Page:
This cushion gets the most traffic on the boat. It is where I sit. Where I nurse. Where I type. And where Cora climbs in and out of before and after meals. It seems to always be in the wash. I would have made two of these if I had known how much puke/poop/food would always be on it. Then I could at least rotate them.

More lessons learned: use a hotknife. For my previous jobs I was able to borrow a hotknife from a friend, but didn't have it available to me this time around. I should have looked harder for one.

Several parts of the hems on my heavily washed cushions are unraveling. I'm now patching them with some felt I had on hand, but yep, a hotknife would have extended the life of them.

Oh well. Kids have already given them a super short half-life as it is.

Adding quick front/back patches to places where the seam is coming apart.

Sailrite knows what it is talking about. If you are re-doing your own cushions, take the time to add some batting. It really plumps up your cushions and gives them that certain je ne sais quoi that all sailors like to have in a nice, juicy boat cushion. Sailrite has a handy how-to video here.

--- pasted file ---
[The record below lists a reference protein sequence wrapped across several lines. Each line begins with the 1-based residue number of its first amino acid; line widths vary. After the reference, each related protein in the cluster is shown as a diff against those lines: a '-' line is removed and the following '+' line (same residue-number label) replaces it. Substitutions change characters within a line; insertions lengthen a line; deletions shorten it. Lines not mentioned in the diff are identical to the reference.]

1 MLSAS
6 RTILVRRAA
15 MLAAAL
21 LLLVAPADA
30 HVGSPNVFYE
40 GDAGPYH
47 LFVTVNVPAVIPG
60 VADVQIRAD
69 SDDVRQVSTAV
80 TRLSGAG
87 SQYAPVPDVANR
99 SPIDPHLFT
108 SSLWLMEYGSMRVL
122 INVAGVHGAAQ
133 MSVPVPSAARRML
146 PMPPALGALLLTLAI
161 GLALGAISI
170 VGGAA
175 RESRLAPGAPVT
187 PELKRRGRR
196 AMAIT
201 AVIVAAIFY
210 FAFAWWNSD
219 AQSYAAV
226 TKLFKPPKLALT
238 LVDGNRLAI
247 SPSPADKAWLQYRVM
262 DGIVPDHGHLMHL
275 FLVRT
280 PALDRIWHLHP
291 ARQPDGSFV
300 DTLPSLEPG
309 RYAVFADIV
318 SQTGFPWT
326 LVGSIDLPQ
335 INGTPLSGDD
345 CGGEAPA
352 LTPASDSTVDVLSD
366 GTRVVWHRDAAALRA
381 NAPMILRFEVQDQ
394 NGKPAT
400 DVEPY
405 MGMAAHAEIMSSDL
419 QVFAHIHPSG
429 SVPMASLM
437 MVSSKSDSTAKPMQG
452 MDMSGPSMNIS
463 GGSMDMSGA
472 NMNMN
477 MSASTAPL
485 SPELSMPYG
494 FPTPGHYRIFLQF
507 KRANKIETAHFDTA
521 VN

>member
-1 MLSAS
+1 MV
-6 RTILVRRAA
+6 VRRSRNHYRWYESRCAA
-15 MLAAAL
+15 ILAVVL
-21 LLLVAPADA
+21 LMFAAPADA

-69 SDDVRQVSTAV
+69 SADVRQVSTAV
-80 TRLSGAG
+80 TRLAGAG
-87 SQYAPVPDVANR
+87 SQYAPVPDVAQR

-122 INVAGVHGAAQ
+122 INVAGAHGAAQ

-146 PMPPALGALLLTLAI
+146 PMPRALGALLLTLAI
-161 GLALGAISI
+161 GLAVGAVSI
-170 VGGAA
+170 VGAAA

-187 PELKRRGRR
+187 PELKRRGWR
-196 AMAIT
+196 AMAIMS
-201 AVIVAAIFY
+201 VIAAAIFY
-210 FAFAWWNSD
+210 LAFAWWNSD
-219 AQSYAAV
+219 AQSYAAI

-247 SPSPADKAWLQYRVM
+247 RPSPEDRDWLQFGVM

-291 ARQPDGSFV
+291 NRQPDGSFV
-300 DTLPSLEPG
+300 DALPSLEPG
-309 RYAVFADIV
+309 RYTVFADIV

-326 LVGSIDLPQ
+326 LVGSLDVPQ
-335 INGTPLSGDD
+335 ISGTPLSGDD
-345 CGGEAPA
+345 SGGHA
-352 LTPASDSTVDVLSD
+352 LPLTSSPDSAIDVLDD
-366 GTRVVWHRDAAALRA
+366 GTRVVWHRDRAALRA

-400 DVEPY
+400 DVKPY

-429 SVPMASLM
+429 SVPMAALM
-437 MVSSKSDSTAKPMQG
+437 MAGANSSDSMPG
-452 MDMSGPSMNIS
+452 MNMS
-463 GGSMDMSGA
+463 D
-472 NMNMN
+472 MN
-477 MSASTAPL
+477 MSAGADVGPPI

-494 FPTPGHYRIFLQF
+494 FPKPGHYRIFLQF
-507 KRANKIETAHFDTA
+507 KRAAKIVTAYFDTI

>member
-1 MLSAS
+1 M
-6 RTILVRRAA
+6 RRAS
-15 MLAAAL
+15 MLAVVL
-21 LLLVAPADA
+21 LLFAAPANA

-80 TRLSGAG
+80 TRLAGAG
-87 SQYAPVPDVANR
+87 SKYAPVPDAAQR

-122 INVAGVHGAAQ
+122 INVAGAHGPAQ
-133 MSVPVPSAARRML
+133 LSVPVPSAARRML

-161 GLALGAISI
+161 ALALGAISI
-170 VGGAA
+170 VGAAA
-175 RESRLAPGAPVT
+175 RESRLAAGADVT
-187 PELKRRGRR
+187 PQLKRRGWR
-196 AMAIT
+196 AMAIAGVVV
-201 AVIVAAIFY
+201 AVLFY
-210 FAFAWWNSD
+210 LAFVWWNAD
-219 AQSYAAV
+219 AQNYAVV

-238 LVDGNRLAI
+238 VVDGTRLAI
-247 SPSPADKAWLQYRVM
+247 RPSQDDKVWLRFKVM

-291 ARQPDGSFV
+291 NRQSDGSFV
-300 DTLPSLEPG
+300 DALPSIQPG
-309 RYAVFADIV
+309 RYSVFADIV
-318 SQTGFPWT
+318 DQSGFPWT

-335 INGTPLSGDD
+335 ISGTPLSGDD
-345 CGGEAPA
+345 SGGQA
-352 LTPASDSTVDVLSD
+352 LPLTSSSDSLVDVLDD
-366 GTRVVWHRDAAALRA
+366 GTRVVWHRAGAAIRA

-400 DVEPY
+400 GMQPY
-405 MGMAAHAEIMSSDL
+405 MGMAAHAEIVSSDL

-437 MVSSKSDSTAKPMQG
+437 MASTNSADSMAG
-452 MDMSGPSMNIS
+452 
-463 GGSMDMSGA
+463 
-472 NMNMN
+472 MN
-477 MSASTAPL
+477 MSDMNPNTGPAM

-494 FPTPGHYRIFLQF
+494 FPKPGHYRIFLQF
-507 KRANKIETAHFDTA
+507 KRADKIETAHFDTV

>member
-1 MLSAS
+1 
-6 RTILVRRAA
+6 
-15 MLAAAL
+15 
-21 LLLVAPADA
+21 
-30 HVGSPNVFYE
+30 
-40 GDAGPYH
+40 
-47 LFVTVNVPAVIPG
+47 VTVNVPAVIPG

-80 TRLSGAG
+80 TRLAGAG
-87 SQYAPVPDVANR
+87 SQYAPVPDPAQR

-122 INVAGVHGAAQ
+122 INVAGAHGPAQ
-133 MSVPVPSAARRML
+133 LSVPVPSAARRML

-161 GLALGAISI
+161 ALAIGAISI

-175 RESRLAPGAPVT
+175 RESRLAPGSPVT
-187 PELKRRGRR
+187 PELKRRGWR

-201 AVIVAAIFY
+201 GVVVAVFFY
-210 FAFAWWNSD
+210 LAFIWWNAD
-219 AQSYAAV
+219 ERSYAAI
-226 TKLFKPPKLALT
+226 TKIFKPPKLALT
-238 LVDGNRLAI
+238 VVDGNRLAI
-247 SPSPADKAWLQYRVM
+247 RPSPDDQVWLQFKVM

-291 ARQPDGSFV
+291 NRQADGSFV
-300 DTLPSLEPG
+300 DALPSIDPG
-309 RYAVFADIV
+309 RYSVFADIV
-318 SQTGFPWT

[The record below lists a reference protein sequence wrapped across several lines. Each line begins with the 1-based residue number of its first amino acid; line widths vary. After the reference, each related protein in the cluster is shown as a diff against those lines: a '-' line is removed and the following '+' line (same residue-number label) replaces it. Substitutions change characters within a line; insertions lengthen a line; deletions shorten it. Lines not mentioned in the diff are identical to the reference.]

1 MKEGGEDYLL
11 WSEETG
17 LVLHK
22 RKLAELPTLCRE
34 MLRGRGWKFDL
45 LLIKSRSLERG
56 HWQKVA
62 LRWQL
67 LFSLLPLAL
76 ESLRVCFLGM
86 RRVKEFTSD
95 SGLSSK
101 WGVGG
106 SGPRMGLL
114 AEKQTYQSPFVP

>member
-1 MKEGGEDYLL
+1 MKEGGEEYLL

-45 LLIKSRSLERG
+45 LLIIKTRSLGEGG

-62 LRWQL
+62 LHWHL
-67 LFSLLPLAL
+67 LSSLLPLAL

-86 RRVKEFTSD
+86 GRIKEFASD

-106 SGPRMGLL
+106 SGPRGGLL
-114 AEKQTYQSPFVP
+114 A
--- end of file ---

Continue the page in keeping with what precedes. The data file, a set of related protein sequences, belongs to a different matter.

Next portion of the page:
Cora helps me put the covers on after adding some extra padding.

Last piece of advice. Stop waiting to re-cover your cushions. There was always something holding me back from doing my own boat. Time, money, fear (was worried I wouldn't do a good job.) There is NOTHING like having fabric you love in your boat. I'm so glad I finally have a gorgeous backdrop for photos (instead of that ghastly fabric from the 70's.)

And think outside of the box. Just because you live on a boat doesn't mean you need shells and palm trees on your fabric. Get crazy and have fun!


Projects, Projects, Projects | At the Dock in La Paz

I told him it was a good idea to do all his boat work shirtless. Glad he listened too.

Marine plumbing is one of Eric's least favorite jobs. Can you tell? I'm glad he's willing to do it, because I'm sure not. He has finished the electrical work on our new water maker install but is now deep into the plumbing portion. Can't wait to taste our first glass of desalinated water!

We've hit the ground running since returning from San Diego and are both up to our eyeballs in projects, projects, project. The sooner we get them done, the sooner we can head up into the Sea of Cortez, and away from the bashing that potential hurricanes would give us here in La Paz.